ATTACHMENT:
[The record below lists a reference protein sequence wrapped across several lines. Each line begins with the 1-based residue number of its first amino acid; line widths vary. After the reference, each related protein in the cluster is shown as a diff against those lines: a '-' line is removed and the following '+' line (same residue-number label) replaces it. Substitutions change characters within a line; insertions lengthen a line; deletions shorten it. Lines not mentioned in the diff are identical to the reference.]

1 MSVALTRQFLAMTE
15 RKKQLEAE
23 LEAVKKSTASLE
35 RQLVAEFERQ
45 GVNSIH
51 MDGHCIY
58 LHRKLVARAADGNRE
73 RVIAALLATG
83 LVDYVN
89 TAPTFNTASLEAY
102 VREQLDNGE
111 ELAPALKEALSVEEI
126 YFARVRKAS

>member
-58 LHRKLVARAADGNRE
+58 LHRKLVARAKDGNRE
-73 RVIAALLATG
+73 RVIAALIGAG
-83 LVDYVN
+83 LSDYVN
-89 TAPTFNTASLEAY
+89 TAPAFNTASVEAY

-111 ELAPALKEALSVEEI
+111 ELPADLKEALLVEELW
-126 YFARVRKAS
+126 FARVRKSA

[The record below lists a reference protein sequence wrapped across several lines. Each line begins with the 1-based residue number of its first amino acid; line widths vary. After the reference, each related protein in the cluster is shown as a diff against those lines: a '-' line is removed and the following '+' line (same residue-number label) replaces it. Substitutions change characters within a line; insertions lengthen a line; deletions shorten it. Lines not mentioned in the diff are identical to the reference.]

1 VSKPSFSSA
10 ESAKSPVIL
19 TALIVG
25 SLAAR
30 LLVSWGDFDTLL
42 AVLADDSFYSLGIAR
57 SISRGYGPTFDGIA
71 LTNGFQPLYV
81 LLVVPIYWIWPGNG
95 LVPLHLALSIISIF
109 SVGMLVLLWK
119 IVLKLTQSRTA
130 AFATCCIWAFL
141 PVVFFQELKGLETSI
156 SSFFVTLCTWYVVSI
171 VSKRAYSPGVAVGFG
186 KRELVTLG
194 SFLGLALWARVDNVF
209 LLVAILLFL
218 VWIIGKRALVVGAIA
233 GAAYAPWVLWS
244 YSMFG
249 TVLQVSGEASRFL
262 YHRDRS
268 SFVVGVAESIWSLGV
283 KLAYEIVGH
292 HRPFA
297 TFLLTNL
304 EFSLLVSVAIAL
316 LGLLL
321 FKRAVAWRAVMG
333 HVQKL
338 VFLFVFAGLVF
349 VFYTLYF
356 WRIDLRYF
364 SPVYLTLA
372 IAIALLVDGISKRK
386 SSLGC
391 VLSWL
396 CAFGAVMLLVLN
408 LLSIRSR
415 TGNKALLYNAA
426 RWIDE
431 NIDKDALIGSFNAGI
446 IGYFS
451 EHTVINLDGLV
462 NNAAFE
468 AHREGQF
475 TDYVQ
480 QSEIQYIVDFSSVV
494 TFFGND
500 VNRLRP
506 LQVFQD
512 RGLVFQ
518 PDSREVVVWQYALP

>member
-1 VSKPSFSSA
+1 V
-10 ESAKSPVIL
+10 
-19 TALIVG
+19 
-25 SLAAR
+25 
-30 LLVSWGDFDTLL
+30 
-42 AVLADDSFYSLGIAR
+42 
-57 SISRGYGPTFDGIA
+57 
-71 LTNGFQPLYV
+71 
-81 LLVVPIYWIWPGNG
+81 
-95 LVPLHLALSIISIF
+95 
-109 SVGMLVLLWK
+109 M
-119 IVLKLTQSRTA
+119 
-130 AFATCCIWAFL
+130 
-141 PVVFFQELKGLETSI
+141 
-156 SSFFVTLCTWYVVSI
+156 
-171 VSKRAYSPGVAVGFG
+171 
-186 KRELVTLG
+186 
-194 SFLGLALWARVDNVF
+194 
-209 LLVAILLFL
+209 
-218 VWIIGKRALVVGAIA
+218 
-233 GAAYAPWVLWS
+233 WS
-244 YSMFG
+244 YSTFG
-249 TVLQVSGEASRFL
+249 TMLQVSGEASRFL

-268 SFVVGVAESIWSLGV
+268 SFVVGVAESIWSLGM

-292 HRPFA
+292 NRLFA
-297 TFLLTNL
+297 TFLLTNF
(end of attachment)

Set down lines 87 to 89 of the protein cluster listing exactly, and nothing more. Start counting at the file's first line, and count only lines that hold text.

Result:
-10 ESAKSPVIL
+10 
-19 TALIVG